We've seen a pattern in the last few elections where there's been a predictable oscillation between midterm elections and presidential elections. I wouldn't say it's conventional wisdom, but certainly a theory out there suggests that Republicans, because of their structural advantages in midterm elections - we're moving into a polarization along the lines of education level in this election - there still remains deep polarization along age lines. Young voters have gone Democratic by increasing margins, older voters have gone Republican by increasing margins, and it's created a dynamic in which it's virtually impossible for Democrats to win in midterm environments - the way the last two elections were structured - but it's almost equally difficult for Republicans in a presidential year.

Like Sam, I do also wonder what's out there that's going to break that pattern? That's not going to keep going forever. It's very easy for us to say that these trends are just going to keep going and Trumpism is going to be a force, but it's just as likely that some of this might dissipate and new dynamics might take place. Ask me again on November 15th or 20th and see to what degree people feel misled, to see if they thought Trump was going to do better than he did.

Perhaps the worst outcome is for Trump to lose by a narrow margin where he can then muddy the waters and say it was Ryan who caused him to lose. Regardless of the factual basis of that, I think that argument will be a lot more powerful, and the party will be more divided, if he loses narrowly than if it's a knockout, and he's dragged down, and made an example of by losing by almost double digits.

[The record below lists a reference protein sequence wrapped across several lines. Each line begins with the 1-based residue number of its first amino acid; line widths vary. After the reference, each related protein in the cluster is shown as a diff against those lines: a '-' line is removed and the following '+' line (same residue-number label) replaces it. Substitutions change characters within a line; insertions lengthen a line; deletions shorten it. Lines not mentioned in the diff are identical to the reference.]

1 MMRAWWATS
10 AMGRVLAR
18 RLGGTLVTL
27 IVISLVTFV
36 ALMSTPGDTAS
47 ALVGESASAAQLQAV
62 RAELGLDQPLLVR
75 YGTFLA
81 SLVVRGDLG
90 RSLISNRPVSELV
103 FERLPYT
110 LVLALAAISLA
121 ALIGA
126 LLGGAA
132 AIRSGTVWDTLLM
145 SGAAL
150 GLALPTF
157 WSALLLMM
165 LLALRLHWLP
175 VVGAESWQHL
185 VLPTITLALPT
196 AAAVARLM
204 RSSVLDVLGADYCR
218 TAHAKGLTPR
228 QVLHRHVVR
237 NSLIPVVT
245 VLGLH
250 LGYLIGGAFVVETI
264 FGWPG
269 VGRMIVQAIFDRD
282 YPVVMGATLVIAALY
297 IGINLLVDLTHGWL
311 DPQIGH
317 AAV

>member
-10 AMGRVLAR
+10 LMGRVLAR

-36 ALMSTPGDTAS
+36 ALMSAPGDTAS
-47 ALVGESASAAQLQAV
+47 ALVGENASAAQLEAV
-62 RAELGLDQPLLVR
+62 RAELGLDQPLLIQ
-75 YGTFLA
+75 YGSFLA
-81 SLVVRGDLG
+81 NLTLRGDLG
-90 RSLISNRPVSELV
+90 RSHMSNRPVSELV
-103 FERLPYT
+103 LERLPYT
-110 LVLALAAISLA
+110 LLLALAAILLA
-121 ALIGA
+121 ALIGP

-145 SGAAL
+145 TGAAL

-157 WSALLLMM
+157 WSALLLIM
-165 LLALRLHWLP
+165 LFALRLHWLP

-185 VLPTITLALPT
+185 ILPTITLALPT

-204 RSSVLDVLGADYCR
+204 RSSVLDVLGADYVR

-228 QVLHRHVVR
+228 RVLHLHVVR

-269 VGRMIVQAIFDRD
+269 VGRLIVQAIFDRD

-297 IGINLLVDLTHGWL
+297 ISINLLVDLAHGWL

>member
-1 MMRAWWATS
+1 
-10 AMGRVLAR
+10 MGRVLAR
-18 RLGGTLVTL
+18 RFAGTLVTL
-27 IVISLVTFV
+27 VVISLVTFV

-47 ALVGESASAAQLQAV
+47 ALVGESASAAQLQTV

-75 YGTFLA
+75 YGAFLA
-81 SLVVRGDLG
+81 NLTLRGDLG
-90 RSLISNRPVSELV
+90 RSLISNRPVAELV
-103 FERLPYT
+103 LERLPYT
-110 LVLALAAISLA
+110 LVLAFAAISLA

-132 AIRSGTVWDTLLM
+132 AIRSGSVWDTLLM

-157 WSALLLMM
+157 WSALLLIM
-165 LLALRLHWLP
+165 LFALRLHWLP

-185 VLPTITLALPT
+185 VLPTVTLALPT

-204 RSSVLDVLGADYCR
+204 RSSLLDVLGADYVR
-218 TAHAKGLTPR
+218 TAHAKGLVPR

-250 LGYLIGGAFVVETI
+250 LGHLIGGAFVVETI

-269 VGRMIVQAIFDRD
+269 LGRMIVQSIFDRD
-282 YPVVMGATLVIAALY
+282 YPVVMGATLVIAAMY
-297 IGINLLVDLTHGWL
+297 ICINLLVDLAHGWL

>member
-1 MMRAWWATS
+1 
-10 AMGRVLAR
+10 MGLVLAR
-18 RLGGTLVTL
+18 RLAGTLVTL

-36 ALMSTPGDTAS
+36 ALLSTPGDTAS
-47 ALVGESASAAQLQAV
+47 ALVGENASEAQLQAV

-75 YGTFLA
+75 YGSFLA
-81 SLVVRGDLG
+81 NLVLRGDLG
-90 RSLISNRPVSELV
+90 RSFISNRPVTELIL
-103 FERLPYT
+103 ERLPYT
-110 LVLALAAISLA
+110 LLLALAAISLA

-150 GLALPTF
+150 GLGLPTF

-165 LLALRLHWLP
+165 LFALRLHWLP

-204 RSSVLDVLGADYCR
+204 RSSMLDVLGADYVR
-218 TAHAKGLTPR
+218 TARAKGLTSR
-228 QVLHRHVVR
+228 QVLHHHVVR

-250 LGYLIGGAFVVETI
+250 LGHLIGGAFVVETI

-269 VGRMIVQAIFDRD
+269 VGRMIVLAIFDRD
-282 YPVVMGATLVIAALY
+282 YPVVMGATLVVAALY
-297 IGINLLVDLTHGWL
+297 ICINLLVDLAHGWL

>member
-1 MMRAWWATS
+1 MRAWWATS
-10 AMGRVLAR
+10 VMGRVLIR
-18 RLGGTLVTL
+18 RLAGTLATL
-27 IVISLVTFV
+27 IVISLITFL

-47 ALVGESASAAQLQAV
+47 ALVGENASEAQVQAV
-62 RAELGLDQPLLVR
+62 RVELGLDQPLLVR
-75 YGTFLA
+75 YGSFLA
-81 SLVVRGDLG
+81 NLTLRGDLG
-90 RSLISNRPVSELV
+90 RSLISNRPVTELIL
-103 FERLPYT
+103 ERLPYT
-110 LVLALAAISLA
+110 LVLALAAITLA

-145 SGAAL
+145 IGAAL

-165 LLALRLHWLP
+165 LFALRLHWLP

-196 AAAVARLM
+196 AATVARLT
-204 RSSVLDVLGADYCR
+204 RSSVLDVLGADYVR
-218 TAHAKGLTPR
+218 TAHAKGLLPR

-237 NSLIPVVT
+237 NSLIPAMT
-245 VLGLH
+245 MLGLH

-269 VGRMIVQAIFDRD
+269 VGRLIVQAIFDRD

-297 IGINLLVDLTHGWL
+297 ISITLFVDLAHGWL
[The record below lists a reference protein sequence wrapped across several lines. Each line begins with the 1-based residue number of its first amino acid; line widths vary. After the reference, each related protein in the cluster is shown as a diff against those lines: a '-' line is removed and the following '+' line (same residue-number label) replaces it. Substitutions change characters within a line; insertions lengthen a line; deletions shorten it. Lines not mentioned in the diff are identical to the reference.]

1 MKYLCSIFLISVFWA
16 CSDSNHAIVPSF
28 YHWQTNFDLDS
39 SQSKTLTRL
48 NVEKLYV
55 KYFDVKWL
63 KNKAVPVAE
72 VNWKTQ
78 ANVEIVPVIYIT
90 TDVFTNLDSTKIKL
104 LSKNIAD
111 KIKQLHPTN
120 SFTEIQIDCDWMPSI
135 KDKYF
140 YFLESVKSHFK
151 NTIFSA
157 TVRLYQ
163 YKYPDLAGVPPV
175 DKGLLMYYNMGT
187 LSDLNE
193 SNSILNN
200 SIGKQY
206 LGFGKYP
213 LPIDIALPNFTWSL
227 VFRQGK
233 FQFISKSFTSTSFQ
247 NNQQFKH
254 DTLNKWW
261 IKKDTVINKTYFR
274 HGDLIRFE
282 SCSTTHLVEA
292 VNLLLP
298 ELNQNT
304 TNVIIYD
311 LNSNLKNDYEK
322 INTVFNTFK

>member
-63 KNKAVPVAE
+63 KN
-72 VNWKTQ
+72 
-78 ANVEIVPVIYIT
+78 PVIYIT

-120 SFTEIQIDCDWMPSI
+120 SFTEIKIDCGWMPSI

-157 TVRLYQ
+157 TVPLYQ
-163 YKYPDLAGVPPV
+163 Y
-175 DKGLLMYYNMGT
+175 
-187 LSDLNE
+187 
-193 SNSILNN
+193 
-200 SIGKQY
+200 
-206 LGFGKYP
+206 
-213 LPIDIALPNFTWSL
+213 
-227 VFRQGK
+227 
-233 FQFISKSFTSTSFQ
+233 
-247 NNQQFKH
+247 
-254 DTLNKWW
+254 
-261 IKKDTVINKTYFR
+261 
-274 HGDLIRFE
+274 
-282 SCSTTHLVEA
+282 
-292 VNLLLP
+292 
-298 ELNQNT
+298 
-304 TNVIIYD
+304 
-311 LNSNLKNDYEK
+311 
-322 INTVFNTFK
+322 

Again, it's difficult to assess in the heat of the campaign, but you do have to put your game theory hat on here a little bit. There are such conditional probabilities around that you have to assign to each scenario here. I think part of it is determined by what the margin of victory is, not just who wins the election.
Chris McCoy

[53:04]

If anyone but Donald Trump ran against Hillary Clinton, would she lose this election?
Sam Wang

[53:15]

My view is that she'd be narrowly favored to lose.
Patrick Ruffini

[53:23]

Any other Republican would likely be winning this election.
Chris McCoy

[53:30]

That was a great discussion. Thank you for taking the time this morning to dive in.

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Greg Ferenstein
Unplugged: Episode #1